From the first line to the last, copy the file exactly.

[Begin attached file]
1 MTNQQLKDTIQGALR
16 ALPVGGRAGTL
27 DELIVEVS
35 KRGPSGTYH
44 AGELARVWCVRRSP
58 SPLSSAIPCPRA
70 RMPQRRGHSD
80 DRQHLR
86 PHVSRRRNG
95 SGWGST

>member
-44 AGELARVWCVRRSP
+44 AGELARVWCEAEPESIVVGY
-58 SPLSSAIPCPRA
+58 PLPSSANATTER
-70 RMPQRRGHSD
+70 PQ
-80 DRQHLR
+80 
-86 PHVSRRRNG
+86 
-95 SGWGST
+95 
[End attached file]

1 MTNQQLKDTIQGALR
16 ALPVGGRAGTL
27 DELIVEVS
35 KRGPSGTYH
44 AGELARVWCVRRSP
58 SPLSSAIPCPRA
70 RMPQRRGHSD
80 DRQHLR
86 PHVSRRRNG
95 SGWGST

>member
-44 AGELARVWCVRRSP
+44 AGELARVWCEAEPESIVVGY
-58 SPLSSAIPCPRA
+58 PLPSSANATTER
-70 RMPQRRGHSD
+70 PQ
-80 DRQHLR
+80 
-86 PHVSRRRNG
+86 
-95 SGWGST
+95 